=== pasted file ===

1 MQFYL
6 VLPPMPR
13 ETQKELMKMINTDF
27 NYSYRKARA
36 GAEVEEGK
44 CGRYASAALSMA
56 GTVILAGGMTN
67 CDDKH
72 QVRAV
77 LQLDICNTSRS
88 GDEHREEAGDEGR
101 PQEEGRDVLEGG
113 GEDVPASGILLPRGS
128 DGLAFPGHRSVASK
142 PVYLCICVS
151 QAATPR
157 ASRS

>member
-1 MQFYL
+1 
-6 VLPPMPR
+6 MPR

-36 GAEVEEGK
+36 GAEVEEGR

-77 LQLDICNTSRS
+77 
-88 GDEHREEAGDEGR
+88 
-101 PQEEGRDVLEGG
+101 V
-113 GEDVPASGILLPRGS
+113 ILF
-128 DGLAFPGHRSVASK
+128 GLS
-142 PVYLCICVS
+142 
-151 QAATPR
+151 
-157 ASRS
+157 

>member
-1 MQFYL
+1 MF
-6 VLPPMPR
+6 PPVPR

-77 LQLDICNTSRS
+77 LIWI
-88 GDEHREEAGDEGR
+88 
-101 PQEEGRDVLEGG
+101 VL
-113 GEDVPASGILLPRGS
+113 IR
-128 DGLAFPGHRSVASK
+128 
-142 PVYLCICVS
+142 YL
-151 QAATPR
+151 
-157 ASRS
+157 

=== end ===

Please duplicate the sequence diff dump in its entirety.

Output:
1 MQFYL
6 VLPPMPR
13 ETQKELMKMINTDF
27 NYSYRKARA
36 GAEVEEGK
44 CGRYASAALSMA
56 GTVILAGGMTN
67 CDDKH
72 QVRAV
77 LQLDICNTSRS
88 GDEHREEAGDEGR
101 PQEEGRDVLEGG
113 GEDVPASGILLPRGS
128 DGLAFPGHRSVASK
142 PVYLCICVS
151 QAATPR
157 ASRS

>member
-1 MQFYL
+1 
-6 VLPPMPR
+6 MPR

-36 GAEVEEGK
+36 GAEVEEGR

-77 LQLDICNTSRS
+77 
-88 GDEHREEAGDEGR
+88 
-101 PQEEGRDVLEGG
+101 V
-113 GEDVPASGILLPRGS
+113 ILF
-128 DGLAFPGHRSVASK
+128 GLS
-142 PVYLCICVS
+142 
-151 QAATPR
+151 
-157 ASRS
+157 

>member
-1 MQFYL
+1 MF
-6 VLPPMPR
+6 PPVPR

-77 LQLDICNTSRS
+77 LIWI
-88 GDEHREEAGDEGR
+88 
-101 PQEEGRDVLEGG
+101 VL
-113 GEDVPASGILLPRGS
+113 IR
-128 DGLAFPGHRSVASK
+128 
-142 PVYLCICVS
+142 YL
-151 QAATPR
+151 
-157 ASRS
+157 